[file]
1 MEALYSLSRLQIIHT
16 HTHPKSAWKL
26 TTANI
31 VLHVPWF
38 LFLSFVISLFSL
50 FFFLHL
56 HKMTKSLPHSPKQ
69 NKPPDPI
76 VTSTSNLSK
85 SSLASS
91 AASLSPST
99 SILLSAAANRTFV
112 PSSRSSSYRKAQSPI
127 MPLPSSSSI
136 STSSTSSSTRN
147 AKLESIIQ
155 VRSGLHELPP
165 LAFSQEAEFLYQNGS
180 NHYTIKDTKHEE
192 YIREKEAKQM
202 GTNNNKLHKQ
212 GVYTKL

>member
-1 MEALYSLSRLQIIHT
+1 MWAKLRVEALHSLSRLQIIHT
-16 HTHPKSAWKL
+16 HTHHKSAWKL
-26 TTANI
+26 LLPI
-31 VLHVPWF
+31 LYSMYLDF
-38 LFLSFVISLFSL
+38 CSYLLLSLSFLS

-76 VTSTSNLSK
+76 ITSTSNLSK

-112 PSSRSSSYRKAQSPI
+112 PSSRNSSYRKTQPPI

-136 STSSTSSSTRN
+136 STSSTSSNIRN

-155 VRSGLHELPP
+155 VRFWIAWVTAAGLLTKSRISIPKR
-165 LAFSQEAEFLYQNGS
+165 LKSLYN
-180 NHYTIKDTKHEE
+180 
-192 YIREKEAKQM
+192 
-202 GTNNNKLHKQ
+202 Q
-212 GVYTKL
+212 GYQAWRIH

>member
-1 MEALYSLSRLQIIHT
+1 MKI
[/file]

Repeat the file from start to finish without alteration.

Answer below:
1 MEALYSLSRLQIIHT
16 HTHPKSAWKL
26 TTANI
31 VLHVPWF
38 LFLSFVISLFSL
50 FFFLHL
56 HKMTKSLPHSPKQ
69 NKPPDPI
76 VTSTSNLSK
85 SSLASS
91 AASLSPST
99 SILLSAAANRTFV
112 PSSRSSSYRKAQSPI
127 MPLPSSSSI
136 STSSTSSSTRN
147 AKLESIIQ
155 VRSGLHELPP
165 LAFSQEAEFLYQNGS
180 NHYTIKDTKHEE
192 YIREKEAKQM
202 GTNNNKLHKQ
212 GVYTKL

>member
-1 MEALYSLSRLQIIHT
+1 MWAKLRVEALHSLSRLQIIHT
-16 HTHPKSAWKL
+16 HTHHKSAWKL
-26 TTANI
+26 LLPI
-31 VLHVPWF
+31 LYSMYLDF
-38 LFLSFVISLFSL
+38 CSYLLLSLSFLS

-76 VTSTSNLSK
+76 ITSTSNLSK

-112 PSSRSSSYRKAQSPI
+112 PSSRNSSYRKTQPPI

-136 STSSTSSSTRN
+136 STSSTSSNIRN

-155 VRSGLHELPP
+155 VRFWIAWVTAAGLLTKSRISIPKR
-165 LAFSQEAEFLYQNGS
+165 LKSLYN
-180 NHYTIKDTKHEE
+180 
-192 YIREKEAKQM
+192 
-202 GTNNNKLHKQ
+202 Q
-212 GVYTKL
+212 GYQAWRIH

>member
-1 MEALYSLSRLQIIHT
+1 MKI